Take the chicken out of the fridge 30 minutes prior to cooking.
Preheat the oven to 450°F (230°C) standard oven, or 430°F (220°C) convection/fan oven.
Make the butter mixture, in a bowl combine the butter with thyme, parsley, garlic, salt, and pepper. Set aside.
Place the chicken on a cutting board, and pat dry with paper towels. Using kitchen shears, loosen and separate the skin from the chicken, and then use a spoon to push the skin away from the meat without tearing it. Do this to the breast and the thighs and drumsticks, not to the underside of the chicken.
Season the cavity of the chicken with ½ teaspoon of salt.
Use a spoon and spoon most of the garlic butter under the skin and push it from outside to distribute evenly.
Stuff the cavity with the onion halves, and the rosemary sprig. Truss the chicken or just twine the legs with poultry twine.
Transfer to a baking dish, spread the remaining butter on top of the chicken. Drizzle with olive oil and transfer to the oven.
Roast for 15 minutes, then lower the heat to 400°F (200°C) standard oven, or 380°F (190°C) convection/fan oven. And roast for 45 minutes (this changes depending on the size of your chicken). Baste at least twice starting at 30-40 minutes by spooning some pan juices/melted butter over the chicken.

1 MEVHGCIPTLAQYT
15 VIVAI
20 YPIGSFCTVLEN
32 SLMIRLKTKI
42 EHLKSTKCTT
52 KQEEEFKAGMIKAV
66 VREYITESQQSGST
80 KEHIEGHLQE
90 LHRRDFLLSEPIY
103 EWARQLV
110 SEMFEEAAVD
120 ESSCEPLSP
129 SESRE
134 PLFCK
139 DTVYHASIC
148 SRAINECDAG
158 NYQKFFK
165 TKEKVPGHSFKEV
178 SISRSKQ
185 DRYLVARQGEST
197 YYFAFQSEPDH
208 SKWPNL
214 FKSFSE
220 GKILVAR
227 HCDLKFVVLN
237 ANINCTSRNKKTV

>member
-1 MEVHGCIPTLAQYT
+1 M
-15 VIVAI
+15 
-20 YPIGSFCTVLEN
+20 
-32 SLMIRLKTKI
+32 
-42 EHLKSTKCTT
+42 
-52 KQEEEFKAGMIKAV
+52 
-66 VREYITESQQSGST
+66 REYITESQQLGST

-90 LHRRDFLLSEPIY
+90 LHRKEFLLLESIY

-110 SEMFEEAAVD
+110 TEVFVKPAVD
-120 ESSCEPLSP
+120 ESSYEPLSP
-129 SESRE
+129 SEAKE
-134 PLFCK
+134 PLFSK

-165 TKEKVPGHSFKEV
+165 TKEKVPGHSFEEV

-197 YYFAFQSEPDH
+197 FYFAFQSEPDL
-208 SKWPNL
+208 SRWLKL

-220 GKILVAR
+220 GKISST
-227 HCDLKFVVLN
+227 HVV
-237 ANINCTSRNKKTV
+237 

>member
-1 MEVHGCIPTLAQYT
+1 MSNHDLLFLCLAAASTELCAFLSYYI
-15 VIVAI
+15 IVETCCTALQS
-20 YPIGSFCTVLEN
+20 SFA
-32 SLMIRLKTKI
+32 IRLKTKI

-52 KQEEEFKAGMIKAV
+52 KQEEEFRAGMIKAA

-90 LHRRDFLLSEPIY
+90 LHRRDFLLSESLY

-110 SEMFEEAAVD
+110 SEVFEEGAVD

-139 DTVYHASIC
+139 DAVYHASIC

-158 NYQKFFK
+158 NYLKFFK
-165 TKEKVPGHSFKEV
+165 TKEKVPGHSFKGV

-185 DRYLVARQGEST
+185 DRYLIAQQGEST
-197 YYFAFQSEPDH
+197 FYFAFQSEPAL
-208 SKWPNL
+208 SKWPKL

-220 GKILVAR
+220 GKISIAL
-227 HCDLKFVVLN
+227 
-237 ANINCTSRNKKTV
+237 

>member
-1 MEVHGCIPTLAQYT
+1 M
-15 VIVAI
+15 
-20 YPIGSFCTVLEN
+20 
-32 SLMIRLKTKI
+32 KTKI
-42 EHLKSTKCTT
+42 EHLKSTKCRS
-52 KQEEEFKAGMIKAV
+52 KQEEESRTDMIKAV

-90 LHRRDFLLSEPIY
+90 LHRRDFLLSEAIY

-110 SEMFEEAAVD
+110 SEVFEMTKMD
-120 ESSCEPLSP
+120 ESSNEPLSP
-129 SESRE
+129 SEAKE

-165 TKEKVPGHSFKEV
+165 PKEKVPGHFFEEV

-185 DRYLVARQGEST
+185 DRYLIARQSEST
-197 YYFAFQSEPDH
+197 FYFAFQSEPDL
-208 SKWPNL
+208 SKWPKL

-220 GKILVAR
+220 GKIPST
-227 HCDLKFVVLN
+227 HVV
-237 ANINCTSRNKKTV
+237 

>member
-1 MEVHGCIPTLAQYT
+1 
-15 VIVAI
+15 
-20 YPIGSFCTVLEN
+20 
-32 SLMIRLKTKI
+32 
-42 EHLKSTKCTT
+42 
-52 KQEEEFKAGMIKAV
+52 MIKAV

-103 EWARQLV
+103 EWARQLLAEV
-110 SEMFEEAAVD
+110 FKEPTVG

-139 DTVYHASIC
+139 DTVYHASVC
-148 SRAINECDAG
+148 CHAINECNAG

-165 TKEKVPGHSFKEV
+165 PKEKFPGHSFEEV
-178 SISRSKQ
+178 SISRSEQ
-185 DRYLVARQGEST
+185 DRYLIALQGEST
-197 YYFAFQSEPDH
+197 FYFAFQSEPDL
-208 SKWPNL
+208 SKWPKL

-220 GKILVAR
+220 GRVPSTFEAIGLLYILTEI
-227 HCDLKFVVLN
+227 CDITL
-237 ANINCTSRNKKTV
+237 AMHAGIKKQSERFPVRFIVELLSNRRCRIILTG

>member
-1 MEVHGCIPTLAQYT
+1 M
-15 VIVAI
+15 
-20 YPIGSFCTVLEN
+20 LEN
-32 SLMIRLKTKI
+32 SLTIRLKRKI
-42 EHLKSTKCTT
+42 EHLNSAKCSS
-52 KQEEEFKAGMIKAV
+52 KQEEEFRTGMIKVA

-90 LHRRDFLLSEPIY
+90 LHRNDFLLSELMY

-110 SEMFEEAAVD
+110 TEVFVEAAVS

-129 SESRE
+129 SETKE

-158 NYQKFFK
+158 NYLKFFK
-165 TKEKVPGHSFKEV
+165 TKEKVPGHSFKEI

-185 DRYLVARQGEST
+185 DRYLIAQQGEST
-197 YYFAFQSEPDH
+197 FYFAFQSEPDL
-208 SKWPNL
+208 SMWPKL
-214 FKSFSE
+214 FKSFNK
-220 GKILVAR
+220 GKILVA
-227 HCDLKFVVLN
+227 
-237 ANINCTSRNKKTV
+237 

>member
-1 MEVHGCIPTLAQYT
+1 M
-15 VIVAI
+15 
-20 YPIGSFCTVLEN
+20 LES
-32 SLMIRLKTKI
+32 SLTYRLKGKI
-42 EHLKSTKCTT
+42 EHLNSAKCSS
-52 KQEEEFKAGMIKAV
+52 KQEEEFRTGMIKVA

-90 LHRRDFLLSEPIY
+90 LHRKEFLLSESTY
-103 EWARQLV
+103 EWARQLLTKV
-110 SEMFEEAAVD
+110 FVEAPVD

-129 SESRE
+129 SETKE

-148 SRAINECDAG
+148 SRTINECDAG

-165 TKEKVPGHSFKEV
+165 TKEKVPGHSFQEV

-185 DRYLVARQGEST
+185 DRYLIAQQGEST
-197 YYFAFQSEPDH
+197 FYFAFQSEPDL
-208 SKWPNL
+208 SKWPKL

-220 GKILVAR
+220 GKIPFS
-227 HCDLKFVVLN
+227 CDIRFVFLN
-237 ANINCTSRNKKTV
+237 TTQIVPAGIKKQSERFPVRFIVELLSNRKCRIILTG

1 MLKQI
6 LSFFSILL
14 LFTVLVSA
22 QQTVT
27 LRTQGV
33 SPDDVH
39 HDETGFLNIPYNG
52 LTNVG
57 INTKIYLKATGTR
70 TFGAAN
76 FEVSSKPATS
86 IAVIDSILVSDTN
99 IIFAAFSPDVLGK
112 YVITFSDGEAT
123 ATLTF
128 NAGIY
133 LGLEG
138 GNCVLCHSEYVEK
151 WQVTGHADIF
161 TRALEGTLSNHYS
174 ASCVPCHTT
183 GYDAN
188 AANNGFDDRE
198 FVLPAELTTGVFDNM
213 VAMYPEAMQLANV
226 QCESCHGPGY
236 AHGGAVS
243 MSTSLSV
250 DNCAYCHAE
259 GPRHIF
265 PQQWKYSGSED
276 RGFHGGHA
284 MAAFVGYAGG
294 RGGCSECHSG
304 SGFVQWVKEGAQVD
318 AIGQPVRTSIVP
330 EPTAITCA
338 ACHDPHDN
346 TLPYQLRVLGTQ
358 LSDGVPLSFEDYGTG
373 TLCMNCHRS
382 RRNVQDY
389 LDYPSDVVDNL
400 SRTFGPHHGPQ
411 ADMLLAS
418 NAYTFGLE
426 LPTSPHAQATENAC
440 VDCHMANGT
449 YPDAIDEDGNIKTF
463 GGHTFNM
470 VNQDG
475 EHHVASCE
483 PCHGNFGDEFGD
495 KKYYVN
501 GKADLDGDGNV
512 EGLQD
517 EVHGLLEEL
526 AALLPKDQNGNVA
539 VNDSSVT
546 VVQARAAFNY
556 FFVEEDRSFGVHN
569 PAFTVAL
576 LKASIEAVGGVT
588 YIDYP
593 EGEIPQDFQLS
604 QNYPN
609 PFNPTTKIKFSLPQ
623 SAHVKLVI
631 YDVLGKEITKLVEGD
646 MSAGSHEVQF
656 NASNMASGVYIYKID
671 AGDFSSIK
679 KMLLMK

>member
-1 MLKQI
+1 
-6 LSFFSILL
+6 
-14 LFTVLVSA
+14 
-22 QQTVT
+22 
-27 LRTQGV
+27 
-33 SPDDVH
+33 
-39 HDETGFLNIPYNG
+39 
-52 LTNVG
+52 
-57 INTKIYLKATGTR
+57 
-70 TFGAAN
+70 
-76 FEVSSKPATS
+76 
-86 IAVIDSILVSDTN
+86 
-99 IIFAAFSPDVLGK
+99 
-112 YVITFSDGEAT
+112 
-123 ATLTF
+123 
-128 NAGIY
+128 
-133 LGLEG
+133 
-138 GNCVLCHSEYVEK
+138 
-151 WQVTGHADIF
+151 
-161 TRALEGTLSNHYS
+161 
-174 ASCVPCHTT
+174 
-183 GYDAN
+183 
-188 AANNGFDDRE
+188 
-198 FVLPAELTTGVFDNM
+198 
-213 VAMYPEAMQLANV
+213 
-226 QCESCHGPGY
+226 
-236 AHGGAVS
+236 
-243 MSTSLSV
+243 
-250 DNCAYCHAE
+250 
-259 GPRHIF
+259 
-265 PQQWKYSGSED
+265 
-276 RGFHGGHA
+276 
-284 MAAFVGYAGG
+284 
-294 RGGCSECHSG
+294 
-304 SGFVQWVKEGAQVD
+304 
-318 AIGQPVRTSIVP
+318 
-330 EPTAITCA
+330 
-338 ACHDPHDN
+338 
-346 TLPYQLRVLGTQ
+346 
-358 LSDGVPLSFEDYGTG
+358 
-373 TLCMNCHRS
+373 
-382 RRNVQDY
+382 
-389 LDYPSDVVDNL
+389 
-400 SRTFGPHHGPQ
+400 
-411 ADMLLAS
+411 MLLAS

Check the internal temperature of the chicken, when it reaches 165°F (74°C) at the thickest part of the thigh, the chicken is ready. Remove from the oven.
Allow the chicken to rest for 15-20 minutes uncovered before carving and serving.
Two Oven Temperatures. You’ll notice that we start cooking the chicken at a higher temperature and then lower the temp for the remainder of the cooking time. This trick helps to create crispy chicken skin and allows you to slowly roast the chicken too. It’s a win-win. Cooking the whole time at a high temp would give you dried out meat, and cooking only at the lower temp would leave you with soggy chicken skin.
Brine if you can. The difference between a roast chicken that has been brined first and one that hasn’t is subtle, but also very noticeable. Nobody will know if you don’t brine the chicken, but they will definitely comment on how delicious it is if you do.
Use a Thermometer. A simple instant-read meat thermometer is the best way to be certain that you’ve cooked your roast chicken to a safe temperature. If you're not sure how to use it, I wrote a guide on how to use a kitchen thermometer that you might find useful.
Don’t Baste Too Much. Start basting the chicken after it’s been in the oven for 40 minutes or so, but you only need to baste 2-4 times. If you baste more than that you risk making the process take longer, since opening the oven can cause the temperature to drop.
Let it Rest. You will want to slice into this chicken right away because it smells so good, but please be patient. Allowing your roast chicken to rest for 15-20 minutes gives the juices time to redistribute, resulting in perfectly tender and juicy chicken.